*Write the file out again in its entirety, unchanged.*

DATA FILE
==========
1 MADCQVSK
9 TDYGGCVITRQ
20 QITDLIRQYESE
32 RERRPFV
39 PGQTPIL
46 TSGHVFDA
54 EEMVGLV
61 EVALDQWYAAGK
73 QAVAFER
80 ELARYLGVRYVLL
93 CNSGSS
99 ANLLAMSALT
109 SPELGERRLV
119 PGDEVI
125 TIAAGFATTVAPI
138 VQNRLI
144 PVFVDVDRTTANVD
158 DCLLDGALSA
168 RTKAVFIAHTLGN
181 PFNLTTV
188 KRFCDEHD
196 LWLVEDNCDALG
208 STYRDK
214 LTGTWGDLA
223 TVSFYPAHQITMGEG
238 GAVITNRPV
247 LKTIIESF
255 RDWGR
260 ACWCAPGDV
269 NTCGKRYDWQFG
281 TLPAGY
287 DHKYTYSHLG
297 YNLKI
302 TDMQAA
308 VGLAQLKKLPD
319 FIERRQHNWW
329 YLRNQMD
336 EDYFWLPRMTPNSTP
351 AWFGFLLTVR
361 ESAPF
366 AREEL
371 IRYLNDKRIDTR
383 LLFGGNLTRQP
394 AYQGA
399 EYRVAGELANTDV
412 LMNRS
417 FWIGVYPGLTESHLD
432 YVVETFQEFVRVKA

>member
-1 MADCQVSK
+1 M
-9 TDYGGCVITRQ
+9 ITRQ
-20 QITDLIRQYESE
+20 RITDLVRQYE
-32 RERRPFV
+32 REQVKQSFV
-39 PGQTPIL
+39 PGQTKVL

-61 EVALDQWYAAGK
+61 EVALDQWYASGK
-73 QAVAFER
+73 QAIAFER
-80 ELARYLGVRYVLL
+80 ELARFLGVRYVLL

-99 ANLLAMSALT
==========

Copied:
1 MADCQVSK
9 TDYGGCVITRQ
20 QITDLIRQYESE
32 RERRPFV
39 PGQTPIL
46 TSGHVFDA
54 EEMVGLV
61 EVALDQWYAAGK
73 QAVAFER
80 ELARYLGVRYVLL
93 CNSGSS
99 ANLLAMSALT
109 SPELGERRLV
119 PGDEVI
125 TIAAGFATTVAPI
138 VQNRLI
144 PVFVDVDRTTANVD
158 DCLLDGALSA
168 RTKAVFIAHTLGN
181 PFNLTTV
188 KRFCDEHD
196 LWLVEDNCDALG
208 STYRDK
214 LTGTWGDLA
223 TVSFYPAHQITMGEG
238 GAVITNRPV
247 LKTIIESF
255 RDWGR
260 ACWCAPGDV
269 NTCGKRYDWQFG
281 TLPAGY
287 DHKYTYSHLG
297 YNLKI
302 TDMQAA
308 VGLAQLKKLPD
319 FIERRQHNWW
329 YLRNQMD
336 EDYFWLPRMTPNSTP
351 AWFGFLLTVR
361 ESAPF
366 AREEL
371 IRYLNDKRIDTR
383 LLFGGNLTRQP
394 AYQGA
399 EYRVAGELANTDV
412 LMNRS
417 FWIGVYPGLTESHLD
432 YVVETFQEFVRVKA

>member
-1 MADCQVSK
+1 M
-9 TDYGGCVITRQ
+9 ITRQ
-20 QITDLIRQYESE
+20 RITDLVRQYE
-32 RERRPFV
+32 REQVKQSFV
-39 PGQTPIL
+39 PGQTKVL

-61 EVALDQWYAAGK
+61 EVALDQWYASGK
-73 QAVAFER
+73 QAIAFER
-80 ELARYLGVRYVLL
+80 ELARFLGVRYVLL

-99 ANLLAMSALT